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Just around Midnight: Rock and Roll and the Racial Imagination
     

Just around Midnight: Rock and Roll and the Racial Imagination

by Jack Hamilton
 

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By the time Jimi Hendrix died in 1970, the idea of a black man playing lead guitar in a rock band seemed exotic. Yet a mere ten years earlier, Chuck Berry and Bo Diddley had stood among the most influential rock and roll performers. Why did rock and roll become “white”? Just around Midnight reveals the interplay of popular music and racial

Overview

By the time Jimi Hendrix died in 1970, the idea of a black man playing lead guitar in a rock band seemed exotic. Yet a mere ten years earlier, Chuck Berry and Bo Diddley had stood among the most influential rock and roll performers. Why did rock and roll become “white”? Just around Midnight reveals the interplay of popular music and racial thought that was responsible for this shift within the music industry and in the minds of fans.

Rooted in rhythm-and-blues pioneered by black musicians, 1950s rock and roll was racially inclusive and attracted listeners and performers across the color line. In the 1960s, however, rock and roll gave way to rock: a new musical ideal regarded as more serious, more artistic—and the province of white musicians. Decoding the racial discourses that have distorted standard histories of rock music, Jack Hamilton underscores how ideas of “authenticity” have blinded us to rock’s inextricably interracial artistic enterprise.

According to the standard storyline, the authentic white musician was guided by an individual creative vision, whereas black musicians were deemed authentic only when they stayed true to black tradition. Serious rock became white because only white musicians could be original without being accused of betraying their race. Juxtaposing Sam Cooke and Bob Dylan, Aretha Franklin and Janis Joplin, Jimi Hendrix and the Rolling Stones, and many others, Hamilton challenges the racial categories that oversimplified the sixties revolution and provides a deeper appreciation of the twists and turns that kept the music alive.

Editorial Reviews

The New York Times Book Review - Alan Light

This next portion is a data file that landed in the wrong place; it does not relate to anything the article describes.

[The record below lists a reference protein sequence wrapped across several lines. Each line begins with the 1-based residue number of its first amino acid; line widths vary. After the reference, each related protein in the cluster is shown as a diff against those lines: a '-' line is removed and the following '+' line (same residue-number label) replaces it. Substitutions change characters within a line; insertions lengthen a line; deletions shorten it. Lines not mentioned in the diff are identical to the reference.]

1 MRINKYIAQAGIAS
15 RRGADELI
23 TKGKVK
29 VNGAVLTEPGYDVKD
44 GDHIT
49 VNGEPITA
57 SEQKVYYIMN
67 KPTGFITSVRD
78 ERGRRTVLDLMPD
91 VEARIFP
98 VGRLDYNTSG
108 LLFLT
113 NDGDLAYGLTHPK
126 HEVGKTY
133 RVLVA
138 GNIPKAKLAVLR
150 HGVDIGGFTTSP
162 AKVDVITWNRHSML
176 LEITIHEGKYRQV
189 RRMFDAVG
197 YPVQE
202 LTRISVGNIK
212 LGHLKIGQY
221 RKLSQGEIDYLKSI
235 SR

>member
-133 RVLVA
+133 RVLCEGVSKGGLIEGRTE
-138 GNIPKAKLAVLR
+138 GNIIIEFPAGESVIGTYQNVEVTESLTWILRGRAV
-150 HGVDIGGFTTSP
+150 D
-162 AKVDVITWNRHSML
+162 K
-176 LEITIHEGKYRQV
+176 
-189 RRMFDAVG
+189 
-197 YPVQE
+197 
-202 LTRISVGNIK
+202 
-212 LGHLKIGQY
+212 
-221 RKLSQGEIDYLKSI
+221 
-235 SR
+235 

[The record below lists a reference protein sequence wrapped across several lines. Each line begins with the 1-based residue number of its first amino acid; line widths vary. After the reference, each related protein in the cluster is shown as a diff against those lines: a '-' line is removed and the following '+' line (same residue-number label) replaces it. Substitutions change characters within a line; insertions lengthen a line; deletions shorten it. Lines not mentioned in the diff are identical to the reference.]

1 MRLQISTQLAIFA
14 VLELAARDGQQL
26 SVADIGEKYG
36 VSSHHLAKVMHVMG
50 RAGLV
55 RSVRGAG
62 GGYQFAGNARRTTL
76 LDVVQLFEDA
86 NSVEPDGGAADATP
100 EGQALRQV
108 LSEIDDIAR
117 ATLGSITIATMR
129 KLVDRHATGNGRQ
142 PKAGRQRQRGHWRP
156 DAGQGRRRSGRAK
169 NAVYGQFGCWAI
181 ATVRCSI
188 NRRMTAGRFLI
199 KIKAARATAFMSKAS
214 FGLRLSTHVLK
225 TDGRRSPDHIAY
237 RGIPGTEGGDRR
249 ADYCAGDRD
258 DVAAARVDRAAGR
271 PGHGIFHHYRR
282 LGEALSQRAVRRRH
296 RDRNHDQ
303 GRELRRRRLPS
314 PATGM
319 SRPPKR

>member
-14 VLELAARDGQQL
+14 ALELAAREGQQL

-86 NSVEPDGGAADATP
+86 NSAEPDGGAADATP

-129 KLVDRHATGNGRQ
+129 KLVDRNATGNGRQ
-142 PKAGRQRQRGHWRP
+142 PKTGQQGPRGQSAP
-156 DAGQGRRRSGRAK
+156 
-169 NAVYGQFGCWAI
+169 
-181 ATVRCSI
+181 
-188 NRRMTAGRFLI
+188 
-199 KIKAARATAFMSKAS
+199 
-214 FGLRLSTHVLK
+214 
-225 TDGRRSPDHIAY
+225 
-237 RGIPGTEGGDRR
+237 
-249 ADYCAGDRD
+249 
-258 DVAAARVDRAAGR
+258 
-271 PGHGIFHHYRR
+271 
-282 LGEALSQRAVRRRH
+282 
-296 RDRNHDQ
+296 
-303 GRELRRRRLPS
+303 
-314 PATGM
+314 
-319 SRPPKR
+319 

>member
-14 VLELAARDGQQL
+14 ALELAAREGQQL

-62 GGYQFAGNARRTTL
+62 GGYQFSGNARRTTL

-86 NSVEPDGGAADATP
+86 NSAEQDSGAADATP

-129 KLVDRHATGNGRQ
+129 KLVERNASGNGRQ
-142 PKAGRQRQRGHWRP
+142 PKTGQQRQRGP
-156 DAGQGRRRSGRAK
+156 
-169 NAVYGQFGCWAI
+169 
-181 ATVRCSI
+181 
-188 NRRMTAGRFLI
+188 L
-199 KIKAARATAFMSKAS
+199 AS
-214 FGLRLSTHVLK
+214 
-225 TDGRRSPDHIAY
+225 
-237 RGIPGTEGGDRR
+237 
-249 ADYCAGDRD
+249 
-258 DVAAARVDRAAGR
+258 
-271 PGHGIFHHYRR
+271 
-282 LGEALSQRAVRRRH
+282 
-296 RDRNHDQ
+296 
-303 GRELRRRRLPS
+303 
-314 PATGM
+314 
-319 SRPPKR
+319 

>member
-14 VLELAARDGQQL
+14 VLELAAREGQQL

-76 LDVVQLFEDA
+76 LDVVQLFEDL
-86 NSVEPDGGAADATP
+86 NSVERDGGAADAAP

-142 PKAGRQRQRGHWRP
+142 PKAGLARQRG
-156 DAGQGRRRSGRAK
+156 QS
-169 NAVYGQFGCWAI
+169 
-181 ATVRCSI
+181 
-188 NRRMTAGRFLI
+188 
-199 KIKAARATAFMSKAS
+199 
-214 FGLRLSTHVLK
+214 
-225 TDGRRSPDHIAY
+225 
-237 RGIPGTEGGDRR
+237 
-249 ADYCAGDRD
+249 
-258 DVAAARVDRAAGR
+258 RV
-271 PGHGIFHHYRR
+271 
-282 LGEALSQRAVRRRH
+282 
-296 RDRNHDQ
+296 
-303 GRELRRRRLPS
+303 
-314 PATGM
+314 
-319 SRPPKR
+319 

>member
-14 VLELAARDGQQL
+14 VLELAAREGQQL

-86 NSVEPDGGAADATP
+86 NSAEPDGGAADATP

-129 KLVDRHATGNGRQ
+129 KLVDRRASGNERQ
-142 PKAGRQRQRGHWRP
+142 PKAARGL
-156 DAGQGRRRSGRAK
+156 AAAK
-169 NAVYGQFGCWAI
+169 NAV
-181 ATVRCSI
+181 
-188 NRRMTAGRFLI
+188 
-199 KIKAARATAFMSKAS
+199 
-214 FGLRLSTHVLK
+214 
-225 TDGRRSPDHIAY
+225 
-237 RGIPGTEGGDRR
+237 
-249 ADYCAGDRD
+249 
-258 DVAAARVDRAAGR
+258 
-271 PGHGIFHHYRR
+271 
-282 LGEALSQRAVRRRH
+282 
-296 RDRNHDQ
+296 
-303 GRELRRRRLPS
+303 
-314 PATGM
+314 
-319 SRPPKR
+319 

…this is not a book looking for easy solutions. Hamilton…offers a long-overdue look at the racial dynamics of rock in the 1960s, which he argues is far more fluid than it appears at first glance…The book is most revelatory when challenging lazy conventional wisdom.
Los Angeles Review of Books - Colin Vanderburg
From Little Richard and Chuck Berry to the Dominoes, Ike Turner, and Howlin’ Wolf, rock and roll’s founding figures were African American, yet ‘rock’ as we know and hear it now is coded white…In some of his sharpest passages, Hamilton shows how much rockism’s whiteness depended on [the] confining ideas of blackness…He contributes a new and valuable piece to a larger and still contentious project: the struggle against the essentialization of racial and ethnic identity.
Chronicle of Higher Education - Kevin J. H. Dettmar
Ambitious and rewarding… Just around Midnight seeks to tell the story of [black] erasure [from rock ‘n’ roll], and it does so quite compellingly by bringing together artists and songs that our implicitly segregationist narratives have encouraged us to keep apart.
Times Higher Education - Emma Rees
Brilliant…[A] valuable engagement with the unheard narrative of race in rock and roll.
Josh Kun
This new listening to the black-and-white racial politics of rock in the 1960s is full of rich insights, provocative thinking, and persuasive writing. As the revolutions of critical race and ethnic studies continue to reveal new generations of critics born in their wake, revisitations of rock history like this one will be crucial to rethinking the musical past.
Daphne Brooks
To the age-old cries that ‘rock is dead,’ Jack Hamilton’s book says, ‘Think again!’ Just around Midnight considers the often-elided racial mythologies, cross-cultural intimacies, and racially-charged aesthetic obfuscations that haunt the foundations of American popular music culture. For anyone who remains easily seduced by the romance of Rock and Roll Hall of Fame canon-building, this book is a necessary read.
Emily Lordi
As musically detailed as it is theoretically expansive, Just around Midnight reveals that popular music of the 1960s was defined by more vibrant interracial collaborations and more violent anti-black erasures than we could have imagined. This is a beautifully written and provocatively argued work of intellect, heart, and soul.
Arts Fuse - Adam Ellsworth
Extraordinary…Hamilton doesn’t pretend to have all the answers in Just around Midnight but he asks all the right questions. It challenges so much of what we’ve taken for granted about rock and roll history that one reading won’t do…Any future book that deals with the social and racial aspects of popular music in the 20th century will have to contend with Just around Midnight. The bar has been raised.
From the Publisher
"[Hamilton] contributes a new and valuable piece to a larger and still contentious project: the struggle against the essentialization of racial and ethnic identity." —Los Angeles Review of Books

Product Details

ISBN-13:
9780674416598
Publisher:
Harvard
Publication date:
09/26/2016
Pages:
352
Sales rank:
191,891
Product dimensions:
5.80(w) x 8.40(h) x 1.30(d)

Meet the Author

Jack Hamilton is Assistant Professor of American Studies and Media Studies at the University of Virginia.

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